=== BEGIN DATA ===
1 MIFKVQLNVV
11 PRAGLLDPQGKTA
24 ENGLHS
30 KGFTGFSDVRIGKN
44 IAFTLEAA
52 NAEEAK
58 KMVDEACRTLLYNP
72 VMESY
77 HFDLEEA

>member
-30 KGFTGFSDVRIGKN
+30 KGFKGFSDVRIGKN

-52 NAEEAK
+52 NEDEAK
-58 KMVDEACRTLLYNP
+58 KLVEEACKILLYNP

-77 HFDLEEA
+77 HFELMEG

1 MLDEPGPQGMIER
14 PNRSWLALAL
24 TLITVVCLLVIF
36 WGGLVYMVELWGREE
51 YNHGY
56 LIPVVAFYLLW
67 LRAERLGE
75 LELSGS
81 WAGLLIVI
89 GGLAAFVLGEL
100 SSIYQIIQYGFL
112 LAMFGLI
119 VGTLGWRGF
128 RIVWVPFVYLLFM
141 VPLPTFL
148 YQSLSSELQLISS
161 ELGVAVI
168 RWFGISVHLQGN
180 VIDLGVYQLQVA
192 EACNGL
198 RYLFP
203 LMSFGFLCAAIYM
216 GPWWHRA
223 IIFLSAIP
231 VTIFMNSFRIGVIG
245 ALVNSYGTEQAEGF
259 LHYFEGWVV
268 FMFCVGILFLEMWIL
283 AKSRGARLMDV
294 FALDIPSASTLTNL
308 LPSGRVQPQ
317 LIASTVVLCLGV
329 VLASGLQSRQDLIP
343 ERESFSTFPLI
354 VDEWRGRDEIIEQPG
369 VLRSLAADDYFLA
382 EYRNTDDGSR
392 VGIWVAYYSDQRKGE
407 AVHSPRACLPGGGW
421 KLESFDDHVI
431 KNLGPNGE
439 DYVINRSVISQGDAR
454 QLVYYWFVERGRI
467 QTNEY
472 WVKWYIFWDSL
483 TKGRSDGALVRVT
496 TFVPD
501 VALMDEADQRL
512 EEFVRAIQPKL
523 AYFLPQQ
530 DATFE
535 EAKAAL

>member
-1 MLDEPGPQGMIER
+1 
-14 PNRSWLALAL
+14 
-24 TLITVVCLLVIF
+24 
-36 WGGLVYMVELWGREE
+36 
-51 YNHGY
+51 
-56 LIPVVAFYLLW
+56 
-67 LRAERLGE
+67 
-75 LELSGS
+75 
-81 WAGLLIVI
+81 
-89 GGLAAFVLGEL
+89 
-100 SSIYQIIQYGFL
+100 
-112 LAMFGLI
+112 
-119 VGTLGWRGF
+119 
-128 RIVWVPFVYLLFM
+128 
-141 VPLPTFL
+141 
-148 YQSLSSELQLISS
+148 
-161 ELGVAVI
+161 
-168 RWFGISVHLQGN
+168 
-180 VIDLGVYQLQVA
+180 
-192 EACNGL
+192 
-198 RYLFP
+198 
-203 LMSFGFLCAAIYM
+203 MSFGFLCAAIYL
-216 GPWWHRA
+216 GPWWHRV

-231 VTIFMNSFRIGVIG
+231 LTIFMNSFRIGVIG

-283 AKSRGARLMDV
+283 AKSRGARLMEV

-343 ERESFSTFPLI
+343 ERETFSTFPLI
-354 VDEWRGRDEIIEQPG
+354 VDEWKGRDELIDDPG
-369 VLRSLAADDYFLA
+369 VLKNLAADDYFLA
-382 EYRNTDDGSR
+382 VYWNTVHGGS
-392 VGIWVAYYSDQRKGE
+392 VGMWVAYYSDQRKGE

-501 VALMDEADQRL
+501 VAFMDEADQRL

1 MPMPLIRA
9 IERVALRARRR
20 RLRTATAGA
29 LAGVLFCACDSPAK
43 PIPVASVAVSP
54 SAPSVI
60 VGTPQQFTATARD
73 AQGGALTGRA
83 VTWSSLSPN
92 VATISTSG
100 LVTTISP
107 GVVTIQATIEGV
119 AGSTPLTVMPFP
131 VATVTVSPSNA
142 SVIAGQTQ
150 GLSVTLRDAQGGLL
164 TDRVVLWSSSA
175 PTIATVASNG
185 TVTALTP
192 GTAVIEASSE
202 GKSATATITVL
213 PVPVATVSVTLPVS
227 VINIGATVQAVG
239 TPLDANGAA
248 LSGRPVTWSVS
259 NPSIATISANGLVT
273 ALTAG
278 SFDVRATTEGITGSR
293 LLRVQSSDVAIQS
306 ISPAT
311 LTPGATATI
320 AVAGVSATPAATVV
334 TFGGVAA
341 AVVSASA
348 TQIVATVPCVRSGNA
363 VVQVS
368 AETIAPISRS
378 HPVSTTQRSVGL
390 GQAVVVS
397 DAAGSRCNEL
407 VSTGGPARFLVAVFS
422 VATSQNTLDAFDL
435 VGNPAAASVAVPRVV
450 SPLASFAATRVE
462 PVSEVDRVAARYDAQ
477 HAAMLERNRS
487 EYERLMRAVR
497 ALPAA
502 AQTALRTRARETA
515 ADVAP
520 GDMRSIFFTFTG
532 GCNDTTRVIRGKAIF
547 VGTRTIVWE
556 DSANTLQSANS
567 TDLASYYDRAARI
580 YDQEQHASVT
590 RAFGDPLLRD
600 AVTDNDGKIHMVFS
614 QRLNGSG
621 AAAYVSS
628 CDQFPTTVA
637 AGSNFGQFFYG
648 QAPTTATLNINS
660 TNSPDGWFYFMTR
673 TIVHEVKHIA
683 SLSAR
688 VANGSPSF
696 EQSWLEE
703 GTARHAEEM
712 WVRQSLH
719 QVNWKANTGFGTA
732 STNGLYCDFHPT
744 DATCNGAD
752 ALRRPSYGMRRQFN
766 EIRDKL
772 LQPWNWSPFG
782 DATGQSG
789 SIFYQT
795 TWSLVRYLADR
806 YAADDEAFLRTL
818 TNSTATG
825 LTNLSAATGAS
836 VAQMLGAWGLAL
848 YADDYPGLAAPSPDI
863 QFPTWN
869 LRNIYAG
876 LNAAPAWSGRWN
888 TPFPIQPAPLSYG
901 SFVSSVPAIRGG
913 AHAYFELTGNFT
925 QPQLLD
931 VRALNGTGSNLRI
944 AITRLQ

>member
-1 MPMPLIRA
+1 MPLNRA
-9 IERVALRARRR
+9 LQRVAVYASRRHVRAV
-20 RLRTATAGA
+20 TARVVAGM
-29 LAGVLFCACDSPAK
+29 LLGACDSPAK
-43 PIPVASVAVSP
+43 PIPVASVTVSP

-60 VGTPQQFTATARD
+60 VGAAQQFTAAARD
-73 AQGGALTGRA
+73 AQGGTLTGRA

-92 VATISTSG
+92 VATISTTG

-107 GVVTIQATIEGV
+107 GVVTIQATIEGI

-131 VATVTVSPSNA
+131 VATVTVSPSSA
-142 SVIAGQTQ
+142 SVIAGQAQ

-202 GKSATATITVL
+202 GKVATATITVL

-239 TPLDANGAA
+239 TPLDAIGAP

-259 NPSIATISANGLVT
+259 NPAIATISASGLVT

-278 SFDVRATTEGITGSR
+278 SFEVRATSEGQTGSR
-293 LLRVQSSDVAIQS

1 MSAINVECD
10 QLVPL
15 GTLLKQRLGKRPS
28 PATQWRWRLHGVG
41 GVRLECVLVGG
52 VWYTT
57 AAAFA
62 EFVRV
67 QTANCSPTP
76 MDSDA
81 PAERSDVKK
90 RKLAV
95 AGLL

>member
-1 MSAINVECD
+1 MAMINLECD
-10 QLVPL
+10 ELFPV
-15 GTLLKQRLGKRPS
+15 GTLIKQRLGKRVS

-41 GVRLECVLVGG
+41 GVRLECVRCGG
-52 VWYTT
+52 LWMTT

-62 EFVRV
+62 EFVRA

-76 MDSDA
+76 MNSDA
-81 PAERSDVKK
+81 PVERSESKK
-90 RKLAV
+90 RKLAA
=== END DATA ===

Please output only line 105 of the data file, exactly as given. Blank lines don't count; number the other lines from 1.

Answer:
+161 